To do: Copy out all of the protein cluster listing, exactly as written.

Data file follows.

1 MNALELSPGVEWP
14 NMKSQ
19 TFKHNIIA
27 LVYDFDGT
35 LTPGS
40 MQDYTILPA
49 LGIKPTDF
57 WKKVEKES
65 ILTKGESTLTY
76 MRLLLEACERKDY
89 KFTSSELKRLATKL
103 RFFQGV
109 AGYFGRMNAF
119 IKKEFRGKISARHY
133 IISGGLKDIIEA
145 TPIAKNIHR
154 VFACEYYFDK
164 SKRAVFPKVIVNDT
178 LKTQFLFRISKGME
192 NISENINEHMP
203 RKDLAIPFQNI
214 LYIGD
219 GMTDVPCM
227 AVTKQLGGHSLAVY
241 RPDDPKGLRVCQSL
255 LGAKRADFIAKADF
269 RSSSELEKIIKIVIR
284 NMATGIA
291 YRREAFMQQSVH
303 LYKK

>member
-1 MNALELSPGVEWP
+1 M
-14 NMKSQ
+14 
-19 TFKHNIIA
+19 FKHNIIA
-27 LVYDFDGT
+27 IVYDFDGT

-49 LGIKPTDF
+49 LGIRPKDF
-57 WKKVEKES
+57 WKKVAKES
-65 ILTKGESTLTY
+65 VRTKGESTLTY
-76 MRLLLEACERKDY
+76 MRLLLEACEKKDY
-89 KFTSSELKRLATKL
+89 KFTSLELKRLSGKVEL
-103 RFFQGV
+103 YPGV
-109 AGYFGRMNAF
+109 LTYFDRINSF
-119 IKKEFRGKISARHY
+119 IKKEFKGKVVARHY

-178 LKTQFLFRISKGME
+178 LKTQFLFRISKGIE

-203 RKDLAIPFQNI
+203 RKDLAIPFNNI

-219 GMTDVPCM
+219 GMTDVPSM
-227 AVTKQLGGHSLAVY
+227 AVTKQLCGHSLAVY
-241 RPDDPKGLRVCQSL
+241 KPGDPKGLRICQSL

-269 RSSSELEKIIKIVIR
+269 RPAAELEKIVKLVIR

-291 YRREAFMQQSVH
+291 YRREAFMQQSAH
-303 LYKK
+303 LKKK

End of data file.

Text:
1 MNALELSPGVEWP
14 NMKSQ
19 TFKHNIIA
27 LVYDFDGT
35 LTPGS
40 MQDYTILPA
49 LGIKPTDF
57 WKKVEKES
65 ILTKGESTLTY
76 MRLLLEACERKDY
89 KFTSSELKRLATKL
103 RFFQGV
109 AGYFGRMNAF
119 IKKEFRGKISARHY
133 IISGGLKDIIEA
145 TPIAKNIHR
154 VFACEYYFDK
164 SKRAVFPKVIVNDT
178 LKTQFLFRISKGME
192 NISENINEHMP
203 RKDLAIPFQNI
214 LYIGD
219 GMTDVPCM
227 AVTKQLGGHSLAVY
241 RPDDPKGLRVCQSL
255 LGAKRADFIAKADF
269 RSSSELEKIIKIVIR
284 NMATGIA
291 YRREAFMQQSVH
303 LYKK

>member
-1 MNALELSPGVEWP
+1 M
-14 NMKSQ
+14 
-19 TFKHNIIA
+19 FKHNIIA
-27 LVYDFDGT
+27 IVYDFDGT

-49 LGIKPTDF
+49 LGIRPKDF
-57 WKKVEKES
+57 WKKVAKES
-65 ILTKGESTLTY
+65 VRTKGESTLTY
-76 MRLLLEACERKDY
+76 MRLLLEACEKKDY
-89 KFTSSELKRLATKL
+89 KFTSLELKRLSGKVEL
-103 RFFQGV
+103 YPGV
-109 AGYFGRMNAF
+109 LTYFDRINSF
-119 IKKEFRGKISARHY
+119 IKKEFKGKVVARHY

-178 LKTQFLFRISKGME
+178 LKTQFLFRISKGIE

-203 RKDLAIPFQNI
+203 RKDLAIPFNNI

-219 GMTDVPCM
+219 GMTDVPSM
-227 AVTKQLGGHSLAVY
+227 AVTKQLCGHSLAVY
-241 RPDDPKGLRVCQSL
+241 KPGDPKGLRICQSL

-269 RSSSELEKIIKIVIR
+269 RPAAELEKIVKLVIR

-291 YRREAFMQQSVH
+291 YRREAFMQQSAH
-303 LYKK
+303 LKKK